The answer obviously lies in the fact that objects aren't limited to reflecting just a single wavelength. Indeed, white objects reflect all wavelengths of light more or less equally, which is why a white car parked out in the sun all day doesn't get as hot as a black one does. If it reflects all light, there's little absorbed light to re-radiate as heat. Unlike a spectrophotometer, our eyes can't see how much of each wavelength is being reflected back to us. The color we see is the combination of all the wavelengths reflected by an object.

An object that reflects only blue and red light will appear to our eyes as purple. Just like when mixing paints, an equal amount of blue and red will give us purple. Since these two wavelengths are at opposite ends of the visible spectrum, its uncommon for an object to reflect both without at least some of the wavelengths in between. If an object reflects every wavelength to one degree or another, we'd end up seeing it as gray or perhaps brown depending on how uneven the admixture of colors is. But purple takes a special kind of object.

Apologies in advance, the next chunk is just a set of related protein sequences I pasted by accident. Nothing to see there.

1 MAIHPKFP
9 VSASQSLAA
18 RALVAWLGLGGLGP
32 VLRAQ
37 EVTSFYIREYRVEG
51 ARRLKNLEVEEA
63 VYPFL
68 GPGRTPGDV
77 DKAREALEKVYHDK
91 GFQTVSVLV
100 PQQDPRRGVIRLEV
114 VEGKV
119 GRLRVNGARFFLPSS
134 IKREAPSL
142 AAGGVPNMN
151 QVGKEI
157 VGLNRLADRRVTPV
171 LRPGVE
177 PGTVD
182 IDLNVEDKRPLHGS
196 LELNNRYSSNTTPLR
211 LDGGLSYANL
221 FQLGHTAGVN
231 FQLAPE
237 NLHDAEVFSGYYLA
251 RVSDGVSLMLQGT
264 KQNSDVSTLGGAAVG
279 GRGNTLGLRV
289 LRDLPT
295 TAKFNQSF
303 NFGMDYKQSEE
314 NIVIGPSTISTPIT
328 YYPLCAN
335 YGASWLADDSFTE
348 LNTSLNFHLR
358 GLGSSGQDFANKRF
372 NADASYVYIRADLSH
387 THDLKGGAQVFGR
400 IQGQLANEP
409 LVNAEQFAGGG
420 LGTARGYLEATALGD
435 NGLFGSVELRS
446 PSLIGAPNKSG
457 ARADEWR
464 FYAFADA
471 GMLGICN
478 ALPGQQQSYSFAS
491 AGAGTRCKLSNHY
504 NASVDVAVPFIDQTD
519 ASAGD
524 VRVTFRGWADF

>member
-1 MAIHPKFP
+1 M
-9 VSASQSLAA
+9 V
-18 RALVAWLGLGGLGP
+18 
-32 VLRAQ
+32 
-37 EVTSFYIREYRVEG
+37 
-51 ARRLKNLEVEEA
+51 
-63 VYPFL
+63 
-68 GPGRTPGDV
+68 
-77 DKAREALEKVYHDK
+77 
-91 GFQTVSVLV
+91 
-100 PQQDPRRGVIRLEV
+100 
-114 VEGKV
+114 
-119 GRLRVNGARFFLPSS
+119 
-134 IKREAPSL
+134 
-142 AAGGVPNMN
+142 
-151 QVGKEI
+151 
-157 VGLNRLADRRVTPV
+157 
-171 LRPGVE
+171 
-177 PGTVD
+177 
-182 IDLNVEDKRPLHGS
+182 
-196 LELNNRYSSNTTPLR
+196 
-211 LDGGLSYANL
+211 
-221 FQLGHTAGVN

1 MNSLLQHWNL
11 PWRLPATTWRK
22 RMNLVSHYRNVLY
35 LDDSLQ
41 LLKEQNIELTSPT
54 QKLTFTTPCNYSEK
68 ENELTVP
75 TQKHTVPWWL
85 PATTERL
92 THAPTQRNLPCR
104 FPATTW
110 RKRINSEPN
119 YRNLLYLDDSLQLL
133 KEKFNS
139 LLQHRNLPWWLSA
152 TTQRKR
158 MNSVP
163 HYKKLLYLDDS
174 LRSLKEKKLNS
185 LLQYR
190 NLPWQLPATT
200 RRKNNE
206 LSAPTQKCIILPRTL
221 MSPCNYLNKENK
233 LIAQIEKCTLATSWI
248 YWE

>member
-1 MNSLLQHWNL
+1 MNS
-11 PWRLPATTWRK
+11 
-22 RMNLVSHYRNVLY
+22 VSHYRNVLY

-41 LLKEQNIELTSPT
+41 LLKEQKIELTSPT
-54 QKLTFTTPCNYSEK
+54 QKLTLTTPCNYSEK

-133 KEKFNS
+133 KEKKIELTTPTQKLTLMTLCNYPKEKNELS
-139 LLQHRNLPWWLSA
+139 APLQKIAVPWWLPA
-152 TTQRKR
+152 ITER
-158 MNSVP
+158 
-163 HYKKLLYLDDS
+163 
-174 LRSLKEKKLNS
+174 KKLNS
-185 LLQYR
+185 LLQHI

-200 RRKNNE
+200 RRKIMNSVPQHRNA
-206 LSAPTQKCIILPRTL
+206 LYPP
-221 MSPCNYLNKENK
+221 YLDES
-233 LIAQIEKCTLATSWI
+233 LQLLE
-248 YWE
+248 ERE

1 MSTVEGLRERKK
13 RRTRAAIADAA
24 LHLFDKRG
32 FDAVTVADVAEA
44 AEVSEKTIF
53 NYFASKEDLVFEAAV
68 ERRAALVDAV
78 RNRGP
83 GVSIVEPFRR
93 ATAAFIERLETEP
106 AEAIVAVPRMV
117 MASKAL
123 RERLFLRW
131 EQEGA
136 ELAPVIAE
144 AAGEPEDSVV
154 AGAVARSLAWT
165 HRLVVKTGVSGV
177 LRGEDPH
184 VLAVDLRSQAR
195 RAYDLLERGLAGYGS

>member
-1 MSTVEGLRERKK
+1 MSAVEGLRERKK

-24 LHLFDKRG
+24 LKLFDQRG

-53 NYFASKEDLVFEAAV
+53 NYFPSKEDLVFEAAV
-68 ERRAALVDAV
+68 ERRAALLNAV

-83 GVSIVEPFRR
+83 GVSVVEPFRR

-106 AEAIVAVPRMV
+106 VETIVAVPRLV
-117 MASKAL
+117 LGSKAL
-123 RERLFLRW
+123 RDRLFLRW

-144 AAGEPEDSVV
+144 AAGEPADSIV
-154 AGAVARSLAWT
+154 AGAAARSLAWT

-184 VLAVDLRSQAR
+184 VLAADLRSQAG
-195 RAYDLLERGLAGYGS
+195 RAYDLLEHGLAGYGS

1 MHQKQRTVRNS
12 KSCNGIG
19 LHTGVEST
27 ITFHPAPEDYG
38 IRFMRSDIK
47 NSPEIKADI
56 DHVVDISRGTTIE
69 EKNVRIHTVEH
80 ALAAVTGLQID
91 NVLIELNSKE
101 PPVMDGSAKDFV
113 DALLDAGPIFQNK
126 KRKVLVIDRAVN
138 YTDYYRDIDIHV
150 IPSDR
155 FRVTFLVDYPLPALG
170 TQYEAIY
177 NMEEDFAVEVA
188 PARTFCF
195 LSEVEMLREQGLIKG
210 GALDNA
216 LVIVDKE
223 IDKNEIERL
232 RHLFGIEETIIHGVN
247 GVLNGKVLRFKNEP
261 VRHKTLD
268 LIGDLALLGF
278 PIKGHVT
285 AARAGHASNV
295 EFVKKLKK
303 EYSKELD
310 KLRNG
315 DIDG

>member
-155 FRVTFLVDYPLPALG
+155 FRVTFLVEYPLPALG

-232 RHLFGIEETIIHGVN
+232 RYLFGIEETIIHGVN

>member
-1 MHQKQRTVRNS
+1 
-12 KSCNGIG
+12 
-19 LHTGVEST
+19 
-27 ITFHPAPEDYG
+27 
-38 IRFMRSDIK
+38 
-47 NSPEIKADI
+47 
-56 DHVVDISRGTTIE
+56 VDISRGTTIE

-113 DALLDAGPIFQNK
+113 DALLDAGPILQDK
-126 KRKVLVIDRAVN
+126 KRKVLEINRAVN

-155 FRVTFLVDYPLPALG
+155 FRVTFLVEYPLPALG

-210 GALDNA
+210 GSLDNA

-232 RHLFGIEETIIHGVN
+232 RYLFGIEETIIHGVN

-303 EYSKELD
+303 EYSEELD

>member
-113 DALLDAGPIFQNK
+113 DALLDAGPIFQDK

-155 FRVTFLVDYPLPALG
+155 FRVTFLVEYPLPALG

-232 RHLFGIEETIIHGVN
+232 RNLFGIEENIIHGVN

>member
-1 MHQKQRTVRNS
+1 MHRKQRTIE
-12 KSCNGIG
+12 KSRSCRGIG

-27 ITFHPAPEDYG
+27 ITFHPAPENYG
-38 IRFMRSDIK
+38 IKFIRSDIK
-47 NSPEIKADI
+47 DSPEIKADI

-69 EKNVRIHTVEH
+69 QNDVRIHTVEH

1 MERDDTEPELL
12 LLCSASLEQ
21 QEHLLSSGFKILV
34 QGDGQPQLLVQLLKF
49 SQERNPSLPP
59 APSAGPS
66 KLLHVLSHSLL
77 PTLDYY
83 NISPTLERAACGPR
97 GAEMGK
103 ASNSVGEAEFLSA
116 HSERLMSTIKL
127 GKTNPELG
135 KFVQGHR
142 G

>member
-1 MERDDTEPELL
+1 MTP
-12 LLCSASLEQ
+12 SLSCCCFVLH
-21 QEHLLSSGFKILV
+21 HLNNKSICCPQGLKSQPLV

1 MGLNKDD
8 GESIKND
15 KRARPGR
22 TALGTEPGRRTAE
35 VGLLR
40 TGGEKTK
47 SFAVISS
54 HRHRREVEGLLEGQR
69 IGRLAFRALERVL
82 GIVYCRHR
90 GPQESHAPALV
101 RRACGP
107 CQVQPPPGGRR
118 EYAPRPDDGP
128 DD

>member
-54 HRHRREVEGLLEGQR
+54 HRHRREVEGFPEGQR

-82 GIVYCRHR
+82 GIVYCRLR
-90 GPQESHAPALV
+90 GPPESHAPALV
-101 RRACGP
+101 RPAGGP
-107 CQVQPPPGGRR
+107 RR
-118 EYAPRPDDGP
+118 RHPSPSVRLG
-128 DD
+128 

The first purple dyes were derived from particular kinds of shellfish. It would take the extract from thousands and thousands of such shellfish to get enough eye to make one robe for the emperor. Such was the state of color technology back then. Ordinary people had no access to purple. Only someone able to command a large labor force could achieve such a feat. Today, modern chemistry makes purple and every other color available to all.

But even today, many cameras have a hard time accurately recording purple. Without an even sensitivity to light at both ends of the visible spectrum, it's easy to end up with an uneven balance and thus a color that veers more towards red or blue rather than right down the middle. Printers too have a hard time reproducing such mixed hues.

The more intricate the frequency distribution of what wavelengths something reflects versus absorbs, the harder it is to correctly render. There's a phenomenon known as metamerism that can make color reproduction notoriously difficult. Two objects that appear to be the same color under one light source but seem to differ in color when viewed under a different light source suffer from a metameric variance. That may sound complicated, but it leads directly from our discussion here of all things purple.